North Carolina State University Raleigh, North Carolina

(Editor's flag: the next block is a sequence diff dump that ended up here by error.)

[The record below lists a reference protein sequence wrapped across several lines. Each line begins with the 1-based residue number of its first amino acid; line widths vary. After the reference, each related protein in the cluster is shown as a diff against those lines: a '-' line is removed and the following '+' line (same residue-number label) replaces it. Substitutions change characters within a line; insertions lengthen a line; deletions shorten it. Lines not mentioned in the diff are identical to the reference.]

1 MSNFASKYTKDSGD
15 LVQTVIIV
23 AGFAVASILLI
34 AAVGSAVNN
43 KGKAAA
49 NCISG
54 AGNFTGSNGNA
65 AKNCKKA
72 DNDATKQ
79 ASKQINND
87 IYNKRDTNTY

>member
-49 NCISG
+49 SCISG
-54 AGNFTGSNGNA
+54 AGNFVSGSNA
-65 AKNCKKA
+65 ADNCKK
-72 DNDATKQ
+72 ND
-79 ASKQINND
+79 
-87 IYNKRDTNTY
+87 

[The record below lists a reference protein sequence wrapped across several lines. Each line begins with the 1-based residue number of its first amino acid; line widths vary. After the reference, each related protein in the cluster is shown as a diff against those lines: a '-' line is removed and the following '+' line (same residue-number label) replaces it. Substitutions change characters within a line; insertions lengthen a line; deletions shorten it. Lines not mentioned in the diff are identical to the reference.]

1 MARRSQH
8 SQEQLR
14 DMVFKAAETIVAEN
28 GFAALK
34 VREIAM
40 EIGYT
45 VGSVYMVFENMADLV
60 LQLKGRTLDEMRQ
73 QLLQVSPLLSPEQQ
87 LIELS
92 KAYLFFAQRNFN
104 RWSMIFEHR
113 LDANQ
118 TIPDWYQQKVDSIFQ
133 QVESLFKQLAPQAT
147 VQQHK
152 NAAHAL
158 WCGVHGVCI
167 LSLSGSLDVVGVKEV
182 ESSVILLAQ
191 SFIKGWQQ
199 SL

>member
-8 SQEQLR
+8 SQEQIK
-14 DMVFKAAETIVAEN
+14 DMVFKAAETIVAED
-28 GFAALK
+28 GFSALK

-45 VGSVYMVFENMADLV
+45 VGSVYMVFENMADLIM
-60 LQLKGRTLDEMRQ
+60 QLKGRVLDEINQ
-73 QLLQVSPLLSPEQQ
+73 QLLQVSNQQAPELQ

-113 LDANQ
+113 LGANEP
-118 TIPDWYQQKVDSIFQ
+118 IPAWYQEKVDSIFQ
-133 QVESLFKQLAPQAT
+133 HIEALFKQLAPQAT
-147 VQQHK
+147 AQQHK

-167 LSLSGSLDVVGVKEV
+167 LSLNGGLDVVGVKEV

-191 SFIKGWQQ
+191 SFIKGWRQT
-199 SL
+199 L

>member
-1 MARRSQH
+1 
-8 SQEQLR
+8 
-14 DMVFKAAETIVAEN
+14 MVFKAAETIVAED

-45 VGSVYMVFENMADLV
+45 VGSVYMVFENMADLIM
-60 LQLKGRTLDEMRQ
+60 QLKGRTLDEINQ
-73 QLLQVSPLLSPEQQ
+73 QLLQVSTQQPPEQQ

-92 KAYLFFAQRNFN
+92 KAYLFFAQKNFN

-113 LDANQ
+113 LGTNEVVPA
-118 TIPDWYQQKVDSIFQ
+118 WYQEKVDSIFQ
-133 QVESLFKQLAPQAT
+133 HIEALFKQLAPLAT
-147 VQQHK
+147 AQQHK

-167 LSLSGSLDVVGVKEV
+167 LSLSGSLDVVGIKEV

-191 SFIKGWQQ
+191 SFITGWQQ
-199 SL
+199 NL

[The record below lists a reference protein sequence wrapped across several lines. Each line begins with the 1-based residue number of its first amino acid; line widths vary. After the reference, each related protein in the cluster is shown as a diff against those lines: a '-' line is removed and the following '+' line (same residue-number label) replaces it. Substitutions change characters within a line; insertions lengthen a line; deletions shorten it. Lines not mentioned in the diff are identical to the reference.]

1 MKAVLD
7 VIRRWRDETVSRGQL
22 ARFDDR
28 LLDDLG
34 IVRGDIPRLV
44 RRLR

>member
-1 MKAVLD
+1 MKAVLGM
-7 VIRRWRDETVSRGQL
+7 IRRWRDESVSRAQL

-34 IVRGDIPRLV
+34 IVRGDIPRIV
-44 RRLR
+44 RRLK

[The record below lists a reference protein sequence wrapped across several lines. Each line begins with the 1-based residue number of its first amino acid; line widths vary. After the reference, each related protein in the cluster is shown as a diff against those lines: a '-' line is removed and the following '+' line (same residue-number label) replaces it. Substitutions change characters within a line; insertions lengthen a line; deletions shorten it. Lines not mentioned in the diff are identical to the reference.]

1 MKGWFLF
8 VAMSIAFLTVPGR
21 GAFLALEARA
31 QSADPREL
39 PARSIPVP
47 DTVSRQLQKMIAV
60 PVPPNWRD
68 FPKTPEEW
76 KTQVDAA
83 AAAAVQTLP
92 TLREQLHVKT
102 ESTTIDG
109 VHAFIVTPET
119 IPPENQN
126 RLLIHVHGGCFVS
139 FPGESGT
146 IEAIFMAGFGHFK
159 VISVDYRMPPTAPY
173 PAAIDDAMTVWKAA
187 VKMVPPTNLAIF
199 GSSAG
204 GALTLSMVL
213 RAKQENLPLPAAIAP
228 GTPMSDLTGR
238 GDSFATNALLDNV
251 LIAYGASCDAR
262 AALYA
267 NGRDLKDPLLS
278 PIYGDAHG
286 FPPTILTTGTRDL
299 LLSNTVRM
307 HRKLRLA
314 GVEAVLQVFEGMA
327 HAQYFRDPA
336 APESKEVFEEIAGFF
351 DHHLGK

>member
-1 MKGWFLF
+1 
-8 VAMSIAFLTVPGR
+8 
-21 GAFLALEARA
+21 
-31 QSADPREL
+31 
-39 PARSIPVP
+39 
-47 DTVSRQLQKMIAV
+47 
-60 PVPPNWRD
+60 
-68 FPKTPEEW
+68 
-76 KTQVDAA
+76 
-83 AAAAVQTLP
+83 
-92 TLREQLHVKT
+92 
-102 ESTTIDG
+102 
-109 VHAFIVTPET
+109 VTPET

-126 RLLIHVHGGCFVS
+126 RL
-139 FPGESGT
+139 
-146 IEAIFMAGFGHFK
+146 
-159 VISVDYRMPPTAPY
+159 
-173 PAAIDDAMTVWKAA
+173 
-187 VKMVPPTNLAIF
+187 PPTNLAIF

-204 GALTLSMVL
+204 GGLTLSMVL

Sand flies (Diptera: Psychodidae) are vectors of protozoan parasites that cause human leishmaniases, which following malaria and dengue, are the most pervasive vector-borne diseases. Leishmaniases are found in warm tropical, semi-arid, and arid environments. With no vaccine against the etiologic agent, reduction of exposure to sand fly bites is the most effective prevention measure with spraying of insecticides being a common approach. However, this method is highly variable and can affect a wide range of non-target organisms. Therefore, it is critical to develop a sustainable control method for this neglected disease vector. Chemical attractants from oviposition sites can provide the basis for a novel targeted surveillance technology. Hence, the aim of this project is to identify specific metabolites that serve as oviposition site attractants, repellents or oviposition stimulants for the sand fly, Phlebotomus papatasi, using a stepwise approach combining chemical, electrophysiological and behavioral techniques. We collected odors from natural attractive sources, such as conspecific materials and microbes isolated from oviposition substrates, and analyzed them by gas chromatography coupled to mass spectrometry. Biologically-active odorants were discriminated from non-active compounds using electrophysiological recordings from sand fly antennae. After identifying all bioactive odorants and the respective behavioral responses from sand flies, field traps that emit volatile attractants will be used to control sand fly populations and avoid capturing non-target organisms.